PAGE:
2 votes
  9. Pistos
    (edited )
    Link
    I'd take the job that offered less money, fewer bonuses, and fewer perks if it were a job that made me more happy, and where I'd get to work with nicer colleagues. Being right doesn't grant you a...
    • I'd take the job that offered less money, fewer bonuses, and fewer perks if it were a job that made me more happy, and where I'd get to work with nicer colleagues.
    • Being right doesn't grant you a licence to be an asshole.
    • Natural talent is rarely enough. Excellence comes from hard work and dedication.
    • What you find attractive is not always what will make you truly happy.
    • To check if you're taking someone for granted, imagine them gone.
    • Explore religion and spirituality (including lack of), and make well-reasoned decisions about such things. Stay open minded, but don't be too quick to believe what you read.
    • There's "the way you want it", and "the way it is". Peace comes the more those are the same; but, to get that, sometimes you have to change what you are willing to accept, rather than try to change the way things are.
    3 votes
  10. georgebcrawford
    Link
    If you're going to be hungover, you might as well get paid for it.

    If you're going to be hungover, you might as well get paid for it.

    3 votes
  11. [3]
    culturedleftfoot
    Link
    Advice for me - go find the best competition you can and play way more soccer. Advice for others would ideally be tailored to the individual, but one generally useful bit of advice would be -...

    Advice for me - go find the best competition you can and play way more soccer.

    Advice for others would ideally be tailored to the individual, but one generally useful bit of advice would be - learn how to be comfortable in solitude. I'd accompany it with Pascal 's quote: "All of humanity's problems stem from man's inability to sit quietly in a room alone."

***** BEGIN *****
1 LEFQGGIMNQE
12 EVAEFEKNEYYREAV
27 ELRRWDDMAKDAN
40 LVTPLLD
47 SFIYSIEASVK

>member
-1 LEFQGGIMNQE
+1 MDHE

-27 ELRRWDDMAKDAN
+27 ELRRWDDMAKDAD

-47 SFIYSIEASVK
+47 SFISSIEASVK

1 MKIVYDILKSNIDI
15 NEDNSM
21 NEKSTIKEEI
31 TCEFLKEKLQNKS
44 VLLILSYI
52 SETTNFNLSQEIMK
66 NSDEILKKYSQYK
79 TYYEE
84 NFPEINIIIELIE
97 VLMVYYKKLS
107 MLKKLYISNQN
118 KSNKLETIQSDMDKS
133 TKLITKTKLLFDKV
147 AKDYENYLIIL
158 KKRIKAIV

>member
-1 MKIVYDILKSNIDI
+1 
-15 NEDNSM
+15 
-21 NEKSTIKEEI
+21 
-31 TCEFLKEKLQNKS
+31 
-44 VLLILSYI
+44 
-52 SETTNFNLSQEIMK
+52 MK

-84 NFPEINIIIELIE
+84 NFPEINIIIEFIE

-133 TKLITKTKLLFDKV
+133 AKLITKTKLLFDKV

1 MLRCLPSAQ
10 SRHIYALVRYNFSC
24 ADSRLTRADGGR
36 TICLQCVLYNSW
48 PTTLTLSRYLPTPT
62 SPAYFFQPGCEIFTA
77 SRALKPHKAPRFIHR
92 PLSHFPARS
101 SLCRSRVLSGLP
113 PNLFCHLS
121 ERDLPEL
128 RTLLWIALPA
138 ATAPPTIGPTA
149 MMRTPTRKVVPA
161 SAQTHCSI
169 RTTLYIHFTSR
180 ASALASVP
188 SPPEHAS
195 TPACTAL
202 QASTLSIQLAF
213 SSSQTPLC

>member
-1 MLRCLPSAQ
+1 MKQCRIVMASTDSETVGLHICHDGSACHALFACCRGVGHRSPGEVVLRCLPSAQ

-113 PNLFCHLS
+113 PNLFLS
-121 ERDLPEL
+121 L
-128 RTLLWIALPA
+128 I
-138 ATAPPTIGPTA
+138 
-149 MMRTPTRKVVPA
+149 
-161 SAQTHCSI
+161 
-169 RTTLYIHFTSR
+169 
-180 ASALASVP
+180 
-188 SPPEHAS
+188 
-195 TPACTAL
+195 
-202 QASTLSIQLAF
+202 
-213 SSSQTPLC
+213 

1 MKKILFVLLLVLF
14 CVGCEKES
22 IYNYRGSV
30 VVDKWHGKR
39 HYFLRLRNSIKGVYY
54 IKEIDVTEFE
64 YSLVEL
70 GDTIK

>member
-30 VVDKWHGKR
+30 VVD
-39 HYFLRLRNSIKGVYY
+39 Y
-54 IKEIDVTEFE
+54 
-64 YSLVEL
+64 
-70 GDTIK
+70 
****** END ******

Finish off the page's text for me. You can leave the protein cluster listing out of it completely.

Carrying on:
2 votes
    1. [2]
      teaearlgraycold
      Link Parent
      As someone that does very well in a room alone, I'm curious what this means to other people. Is the idea that people are best off isolating themselves from everyone else?

      All of humanity's problems stem from man's inability to sit quietly in a room alone.

      As someone that does very well in a room alone, I'm curious what this means to other people. Is the idea that people are best off isolating themselves from everyone else?

      2 votes
      1. culturedleftfoot
        Link Parent
        It's not just the alone piece, it's the sitting quietly piece too. I've always understood it to essentially mean that we mostly don't resist our lizard brain impulses well enough to grow. Solitude...

        It's not just the alone piece, it's the sitting quietly piece too. I've always understood it to essentially mean that we mostly don't resist our lizard brain impulses well enough to grow. Solitude isn't necessarily desirable in and of itself, but in small, regular doses it at least forces you to deal with yourself. See buddhism, meditation, etc.

        2 votes
  12. cfabbro
    (edited )
    Link
    Not my own advice, but instead from a hypothetical commencement speech written by Mary Schmich for the Chicago Tribune titled 'Advice, like youth, probably just wasted on the young' (AKA 'Wear...

    Not my own advice, but instead from a hypothetical commencement speech written by Mary Schmich for the Chicago Tribune titled 'Advice, like youth, probably just wasted on the young' (AKA 'Wear Sunscreen'), that has stuck with me all these years. There is even an amazing reading of it, directed by Baz Luhrmann, that aired on VH1 back in the day that I highly recommend watching:

    Everybody's Free (To Wear Sunscreen)

    And here's the text of it, for those who prefer reading it themselves:

    Ladies and gentlemen of the class of ’99:

    Wear sunscreen.

    If I could offer you only one tip for the future, sunscreen would be it. The long-term benefits of sunscreen have been proved by scientists, whereas the rest of my advice has no basis more reliable than my own meandering experience. I will dispense this advice now.

    Enjoy the power and beauty of your youth. Oh, never mind. You will not understand the power and beauty of your youth until they’ve faded. But trust me, in 20 years, you’ll look back at photos of yourself and recall in a way you can’t grasp now how much possibility lay before you and how fabulous you really looked. You are not as fat as you imagine.